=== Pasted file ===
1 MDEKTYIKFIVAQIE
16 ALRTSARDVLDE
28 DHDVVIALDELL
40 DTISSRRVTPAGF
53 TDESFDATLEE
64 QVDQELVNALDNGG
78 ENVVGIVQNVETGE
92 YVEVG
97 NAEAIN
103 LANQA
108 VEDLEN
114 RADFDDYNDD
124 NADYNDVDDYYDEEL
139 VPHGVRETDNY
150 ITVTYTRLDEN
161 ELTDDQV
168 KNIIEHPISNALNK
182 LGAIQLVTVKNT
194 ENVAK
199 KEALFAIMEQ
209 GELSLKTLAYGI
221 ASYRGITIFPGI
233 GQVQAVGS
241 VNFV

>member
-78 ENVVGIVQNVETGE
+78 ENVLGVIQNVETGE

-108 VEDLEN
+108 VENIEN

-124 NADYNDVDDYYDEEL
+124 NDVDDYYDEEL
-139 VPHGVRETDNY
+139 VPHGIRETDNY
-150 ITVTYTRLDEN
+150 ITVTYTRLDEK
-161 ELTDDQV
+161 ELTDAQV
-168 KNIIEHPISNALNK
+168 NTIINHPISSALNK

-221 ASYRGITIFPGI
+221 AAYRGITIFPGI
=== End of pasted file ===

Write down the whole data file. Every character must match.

1 MDEKTYIKFIVAQIE
16 ALRTSARDVLDE
28 DHDVVIALDELL
40 DTISSRRVTPAGF
53 TDESFDATLEE
64 QVDQELVNALDNGG
78 ENVVGIVQNVETGE
92 YVEVG
97 NAEAIN
103 LANQA
108 VEDLEN
114 RADFDDYNDD
124 NADYNDVDDYYDEEL
139 VPHGVRETDNY
150 ITVTYTRLDEN
161 ELTDDQV
168 KNIIEHPISNALNK
182 LGAIQLVTVKNT
194 ENVAK
199 KEALFAIMEQ
209 GELSLKTLAYGI
221 ASYRGITIFPGI
233 GQVQAVGS
241 VNFV

>member
-78 ENVVGIVQNVETGE
+78 ENVLGVIQNVETGE

-108 VEDLEN
+108 VENIEN

-124 NADYNDVDDYYDEEL
+124 NDVDDYYDEEL
-139 VPHGVRETDNY
+139 VPHGIRETDNY
-150 ITVTYTRLDEN
+150 ITVTYTRLDEK
-161 ELTDDQV
+161 ELTDAQV
-168 KNIIEHPISNALNK
+168 NTIINHPISSALNK

-221 ASYRGITIFPGI
+221 AAYRGITIFPGI